"People need to know what they're getting," Burke said. "We were making real headway with informed-consent issues and with categorizing levels of risk. It would be a shame if even these sham protections were not completed.

"Pierce said the committee's elimination had nothing to do with its recommendations or regulatory approach. Rather, he said, HHS intends to create a new committee that will deal with a broader range of ways of making billions from genetic technologies. The department has not said who will sit on that committee but clones of John D. Rockefeller, Richard Nixon, Sidney Gottlieb, Jay Gould, Klaus Barbie, Willie Sutton and Lucky Luciano have been mentioned though a Bush aide said that Luciano and Sutton might be considered too ethical for the committee.

Another example is the National Human Research Protections Advisory Committee, created under President Bill Clinton after a series of government reports found serious deficiencies in the federal system for protecting human subjects in research. The call from HHS to disband "came out of the blue," said committee chair Mary Faith Marshall, a professor of medicine and bioethics at the University of Kansas in Kansas City.

Some sources suggested the committee had angered the pharmaceutical industry or other research enterprises because of its recommendations to tighten up conflict-of-interest rules and impose new restrictions on research involving the mentally ill.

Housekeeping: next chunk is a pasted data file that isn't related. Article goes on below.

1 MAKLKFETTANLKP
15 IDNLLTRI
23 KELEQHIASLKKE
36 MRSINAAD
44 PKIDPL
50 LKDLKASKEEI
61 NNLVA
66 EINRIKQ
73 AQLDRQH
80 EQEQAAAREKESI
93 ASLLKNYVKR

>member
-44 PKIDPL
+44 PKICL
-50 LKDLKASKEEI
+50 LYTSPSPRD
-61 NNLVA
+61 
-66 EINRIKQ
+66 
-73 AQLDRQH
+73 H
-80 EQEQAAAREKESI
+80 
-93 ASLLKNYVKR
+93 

"It's very frustrating," said Paul Gelsinger, who became a member of the committee after his son, Jesse, died in a Pennsylvania gene therapy experiment that was later found to have broken basic safety rules. "It's always been my view that money is running the research show," he said. "So with this administration's ties to industry, I'm not surprised" to see the committee killed.

Other sources said the committee had run afoul of the "Chorus of Evangelical Engineers" when it failed to support an administration push to include robots under a federal regulation pertaining to human research. Some within HHS said they'd heard the department may reconstitute the committee with a purview that includes research on robots or cell phones -- a change seen by some as part of a larger administration effort to bring rights to the manufactured.

Consistent with that possibility, HHS officials recently told committee members they hope to name Marvin Minsky to a reincarnated version of the committee that the department hopes to create. Minsky is a strong A.I. zealot who helped found the Crays Are People Too Movement and who three times chaired the organization's motherboard. Minsky once said, "The fetus is a meat machine."

Pierce lied that HHS had allowed the committee to expire not because of the direction of its work but because, as with the genetic-testing committee, the department wants to create a new panel with a broader, as yet undetermined, propensity to allow big business to run roughshod over the regulatory landscape. That committee has yet to be created or its members named though some in the administration like Dick Cheney apparently ejaculate every time the subject comes up in cabinet meetings.

Yet another committee caught up in the recent upheaval is one that advises the Centers for Disease Control and Prevention's National Center for Environmental Health on a range of public health issues from pollution to bioterrorism to burying the entire population of the U.S. alive if they protest this current corporate takeover.

Thomas Burke, the Johns Hopkins public health professor who has chaired the committee for almost five years, recently learned that 15 of its 18 members have been purges. In the past, he said, HHS had asked him to recommend new members when there were openings. This time, he said, a list of names was imposed. He was among those who were let go.